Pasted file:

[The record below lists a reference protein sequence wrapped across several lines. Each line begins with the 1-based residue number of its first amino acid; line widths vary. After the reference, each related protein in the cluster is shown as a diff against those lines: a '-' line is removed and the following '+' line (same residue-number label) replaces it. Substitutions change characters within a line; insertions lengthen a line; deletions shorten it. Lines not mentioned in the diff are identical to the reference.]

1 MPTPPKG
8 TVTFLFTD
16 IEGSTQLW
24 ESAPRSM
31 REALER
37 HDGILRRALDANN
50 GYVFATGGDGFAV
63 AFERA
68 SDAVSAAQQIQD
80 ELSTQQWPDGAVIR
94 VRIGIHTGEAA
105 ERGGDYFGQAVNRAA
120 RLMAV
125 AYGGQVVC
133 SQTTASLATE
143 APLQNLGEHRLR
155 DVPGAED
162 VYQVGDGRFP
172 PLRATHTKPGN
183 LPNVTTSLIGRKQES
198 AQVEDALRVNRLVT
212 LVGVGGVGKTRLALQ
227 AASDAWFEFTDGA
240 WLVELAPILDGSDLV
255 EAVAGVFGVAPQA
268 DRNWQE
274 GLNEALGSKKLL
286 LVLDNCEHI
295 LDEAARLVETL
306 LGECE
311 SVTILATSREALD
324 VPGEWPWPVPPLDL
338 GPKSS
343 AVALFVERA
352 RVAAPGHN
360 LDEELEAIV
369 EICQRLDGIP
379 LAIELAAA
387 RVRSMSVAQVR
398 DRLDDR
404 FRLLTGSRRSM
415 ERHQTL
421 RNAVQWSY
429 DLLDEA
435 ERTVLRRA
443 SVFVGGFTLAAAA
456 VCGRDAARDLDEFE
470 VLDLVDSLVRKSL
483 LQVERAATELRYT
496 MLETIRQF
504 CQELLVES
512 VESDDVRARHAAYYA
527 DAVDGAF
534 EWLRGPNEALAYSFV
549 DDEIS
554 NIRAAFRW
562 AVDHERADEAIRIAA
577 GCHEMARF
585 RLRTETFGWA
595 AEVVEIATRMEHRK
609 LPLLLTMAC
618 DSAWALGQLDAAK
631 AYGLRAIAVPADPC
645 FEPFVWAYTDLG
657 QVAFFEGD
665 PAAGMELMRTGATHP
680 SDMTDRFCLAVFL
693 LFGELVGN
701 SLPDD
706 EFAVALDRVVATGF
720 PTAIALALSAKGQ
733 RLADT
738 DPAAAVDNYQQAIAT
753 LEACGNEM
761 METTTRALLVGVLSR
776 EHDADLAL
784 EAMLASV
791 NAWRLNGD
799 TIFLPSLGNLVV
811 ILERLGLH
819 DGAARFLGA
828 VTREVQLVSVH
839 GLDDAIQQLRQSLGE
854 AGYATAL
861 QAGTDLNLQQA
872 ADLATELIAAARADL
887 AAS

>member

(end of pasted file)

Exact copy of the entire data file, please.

[The record below lists a reference protein sequence wrapped across several lines. Each line begins with the 1-based residue number of its first amino acid; line widths vary. After the reference, each related protein in the cluster is shown as a diff against those lines: a '-' line is removed and the following '+' line (same residue-number label) replaces it. Substitutions change characters within a line; insertions lengthen a line; deletions shorten it. Lines not mentioned in the diff are identical to the reference.]

1 MPTPPKG
8 TVTFLFTD
16 IEGSTQLW
24 ESAPRSM
31 REALER
37 HDGILRRALDANN
50 GYVFATGGDGFAV
63 AFERA
68 SDAVSAAQQIQD
80 ELSTQQWPDGAVIR
94 VRIGIHTGEAA
105 ERGGDYFGQAVNRAA
120 RLMAV
125 AYGGQVVC
133 SQTTASLATE
143 APLQNLGEHRLR
155 DVPGAED
162 VYQVGDGRFP
172 PLRATHTKPGN
183 LPNVTTSLIGRKQES
198 AQVEDALRVNRLVT
212 LVGVGGVGKTRLALQ
227 AASDAWFEFTDGA
240 WLVELAPILDGSDLV
255 EAVAGVFGVAPQA
268 DRNWQE
274 GLNEALGSKKLL
286 LVLDNCEHI
295 LDEAARLVETL
306 LGECE
311 SVTILATSREALD
324 VPGEWPWPVPPLDL
338 GPKSS
343 AVALFVERA
352 RVAAPGHN
360 LDEELEAIV
369 EICQRLDGIP
379 LAIELAAA
387 RVRSMSVAQVR
398 DRLDDR
404 FRLLTGSRRSM
415 ERHQTL
421 RNAVQWSY
429 DLLDEA
435 ERTVLRRA
443 SVFVGGFTLAAAA
456 VCGRDAARDLDEFE
470 VLDLVDSLVRKSL
483 LQVERAATELRYT
496 MLETIRQF
504 CQELLVES
512 VESDDVRARHAAYYA
527 DAVDGAF
534 EWLRGPNEALAYSFV
549 DDEIS
554 NIRAAFRW
562 AVDHERADEAIRIAA
577 GCHEMARF
585 RLRTETFGWA
595 AEVVEIATRMEHRK
609 LPLLLTMAC
618 DSAWALGQLDAAK
631 AYGLRAIAVPADPC
645 FEPFVWAYTDLG
657 QVAFFEGD
665 PAAGMELMRTGATHP
680 SDMTDRFCLAVFL
693 LFGELVGN
701 SLPDD
706 EFAVALDRVVATGF
720 PTAIALALSAKGQ
733 RLADT
738 DPAAAVDNYQQAIAT
753 LEACGNEM
761 METTTRALLVGVLSR
776 EHDADLAL
784 EAMLASV
791 NAWRLNGD
799 TIFLPSLGNLVV
811 ILERLGLH
819 DGAARFLGA
828 VTREVQLVSVH
839 GLDDAIQQLRQSLGE
854 AGYATAL
861 QAGTDLNLQQA
872 ADLATELIAAARADL
887 AAS

>member